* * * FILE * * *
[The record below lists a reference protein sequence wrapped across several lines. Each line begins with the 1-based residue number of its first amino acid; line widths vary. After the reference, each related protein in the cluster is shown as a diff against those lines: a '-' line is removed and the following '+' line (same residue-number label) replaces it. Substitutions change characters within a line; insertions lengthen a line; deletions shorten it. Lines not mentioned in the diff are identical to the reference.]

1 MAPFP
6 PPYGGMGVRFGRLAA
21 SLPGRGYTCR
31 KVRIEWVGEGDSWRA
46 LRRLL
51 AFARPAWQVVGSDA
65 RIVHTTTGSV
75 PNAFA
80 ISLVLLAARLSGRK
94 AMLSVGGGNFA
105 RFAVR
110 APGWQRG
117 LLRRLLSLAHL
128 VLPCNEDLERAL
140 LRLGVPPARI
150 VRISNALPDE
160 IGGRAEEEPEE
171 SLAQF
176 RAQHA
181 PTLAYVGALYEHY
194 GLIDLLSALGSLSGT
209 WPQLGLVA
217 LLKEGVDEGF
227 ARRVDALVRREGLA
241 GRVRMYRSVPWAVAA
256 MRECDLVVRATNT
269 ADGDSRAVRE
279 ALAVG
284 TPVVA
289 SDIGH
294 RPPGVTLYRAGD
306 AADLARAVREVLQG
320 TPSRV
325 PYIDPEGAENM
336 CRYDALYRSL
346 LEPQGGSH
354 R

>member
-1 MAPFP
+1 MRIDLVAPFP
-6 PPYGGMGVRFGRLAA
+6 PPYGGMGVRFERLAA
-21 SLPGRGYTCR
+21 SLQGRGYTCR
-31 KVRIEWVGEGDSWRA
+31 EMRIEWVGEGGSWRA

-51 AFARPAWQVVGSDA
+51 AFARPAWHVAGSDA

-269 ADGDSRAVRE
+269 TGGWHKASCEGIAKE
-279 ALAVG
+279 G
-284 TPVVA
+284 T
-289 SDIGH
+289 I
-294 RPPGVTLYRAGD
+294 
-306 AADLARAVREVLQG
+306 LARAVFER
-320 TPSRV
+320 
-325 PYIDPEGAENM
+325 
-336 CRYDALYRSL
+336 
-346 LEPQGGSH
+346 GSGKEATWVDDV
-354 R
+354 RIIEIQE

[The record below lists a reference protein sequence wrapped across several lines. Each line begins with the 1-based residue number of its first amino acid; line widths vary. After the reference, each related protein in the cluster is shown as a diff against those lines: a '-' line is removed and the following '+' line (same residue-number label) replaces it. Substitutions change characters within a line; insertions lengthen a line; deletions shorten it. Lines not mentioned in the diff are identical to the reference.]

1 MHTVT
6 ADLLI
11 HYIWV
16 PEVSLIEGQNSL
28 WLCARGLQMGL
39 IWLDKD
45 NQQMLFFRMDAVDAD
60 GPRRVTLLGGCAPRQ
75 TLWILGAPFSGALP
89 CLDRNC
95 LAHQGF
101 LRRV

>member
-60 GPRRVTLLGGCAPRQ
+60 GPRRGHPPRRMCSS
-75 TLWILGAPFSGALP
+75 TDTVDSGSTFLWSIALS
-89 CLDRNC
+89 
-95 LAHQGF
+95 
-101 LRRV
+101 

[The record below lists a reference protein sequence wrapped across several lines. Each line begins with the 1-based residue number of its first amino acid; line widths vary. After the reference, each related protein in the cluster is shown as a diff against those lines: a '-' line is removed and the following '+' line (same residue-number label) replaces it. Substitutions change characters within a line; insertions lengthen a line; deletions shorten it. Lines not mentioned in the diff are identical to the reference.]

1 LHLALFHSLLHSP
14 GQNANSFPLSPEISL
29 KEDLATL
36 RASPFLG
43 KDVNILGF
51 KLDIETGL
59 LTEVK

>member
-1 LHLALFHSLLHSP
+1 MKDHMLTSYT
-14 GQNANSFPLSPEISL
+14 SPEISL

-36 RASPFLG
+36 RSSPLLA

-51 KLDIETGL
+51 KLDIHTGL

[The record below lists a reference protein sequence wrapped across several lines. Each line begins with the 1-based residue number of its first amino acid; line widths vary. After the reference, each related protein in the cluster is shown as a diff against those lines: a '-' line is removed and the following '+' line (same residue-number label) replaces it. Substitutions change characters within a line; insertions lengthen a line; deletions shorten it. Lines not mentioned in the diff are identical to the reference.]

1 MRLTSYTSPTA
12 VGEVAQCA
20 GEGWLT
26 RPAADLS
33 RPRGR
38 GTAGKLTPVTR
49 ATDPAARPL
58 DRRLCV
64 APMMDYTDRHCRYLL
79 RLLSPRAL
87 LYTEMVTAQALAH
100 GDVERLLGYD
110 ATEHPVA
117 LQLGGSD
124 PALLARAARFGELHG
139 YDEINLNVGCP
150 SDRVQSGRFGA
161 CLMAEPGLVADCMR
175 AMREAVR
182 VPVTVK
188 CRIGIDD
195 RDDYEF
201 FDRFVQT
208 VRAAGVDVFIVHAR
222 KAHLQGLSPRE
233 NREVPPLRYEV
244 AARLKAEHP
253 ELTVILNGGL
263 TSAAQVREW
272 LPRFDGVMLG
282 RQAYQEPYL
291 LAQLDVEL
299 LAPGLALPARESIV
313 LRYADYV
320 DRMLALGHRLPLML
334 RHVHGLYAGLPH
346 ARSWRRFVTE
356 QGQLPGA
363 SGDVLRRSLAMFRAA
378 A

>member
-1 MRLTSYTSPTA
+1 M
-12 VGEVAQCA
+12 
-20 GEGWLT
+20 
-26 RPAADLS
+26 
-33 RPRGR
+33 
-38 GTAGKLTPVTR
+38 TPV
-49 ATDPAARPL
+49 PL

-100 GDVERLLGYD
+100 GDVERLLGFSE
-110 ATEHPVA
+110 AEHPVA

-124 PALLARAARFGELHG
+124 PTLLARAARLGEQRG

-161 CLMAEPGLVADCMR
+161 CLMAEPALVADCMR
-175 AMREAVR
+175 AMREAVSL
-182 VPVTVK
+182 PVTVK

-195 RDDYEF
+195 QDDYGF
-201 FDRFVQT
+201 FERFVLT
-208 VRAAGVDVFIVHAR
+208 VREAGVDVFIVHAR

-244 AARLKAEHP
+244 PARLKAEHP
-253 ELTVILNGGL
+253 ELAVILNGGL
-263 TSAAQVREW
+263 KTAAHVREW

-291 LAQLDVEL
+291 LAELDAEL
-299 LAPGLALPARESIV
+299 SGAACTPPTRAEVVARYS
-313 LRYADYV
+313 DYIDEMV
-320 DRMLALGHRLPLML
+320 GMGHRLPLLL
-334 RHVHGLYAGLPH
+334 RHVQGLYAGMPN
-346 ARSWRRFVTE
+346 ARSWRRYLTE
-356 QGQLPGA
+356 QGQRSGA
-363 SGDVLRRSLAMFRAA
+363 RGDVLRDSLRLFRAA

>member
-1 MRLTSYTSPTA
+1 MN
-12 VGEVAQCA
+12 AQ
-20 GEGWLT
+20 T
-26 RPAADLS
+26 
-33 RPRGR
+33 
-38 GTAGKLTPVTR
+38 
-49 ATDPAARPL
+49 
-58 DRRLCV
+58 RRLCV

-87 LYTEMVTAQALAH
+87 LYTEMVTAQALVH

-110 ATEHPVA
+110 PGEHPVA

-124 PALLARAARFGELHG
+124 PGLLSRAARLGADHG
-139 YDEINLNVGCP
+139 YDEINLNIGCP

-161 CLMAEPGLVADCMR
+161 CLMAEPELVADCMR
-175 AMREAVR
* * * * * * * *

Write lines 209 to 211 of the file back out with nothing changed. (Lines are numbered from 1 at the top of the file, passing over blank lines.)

>member
-1 MRLTSYTSPTA
+1 MN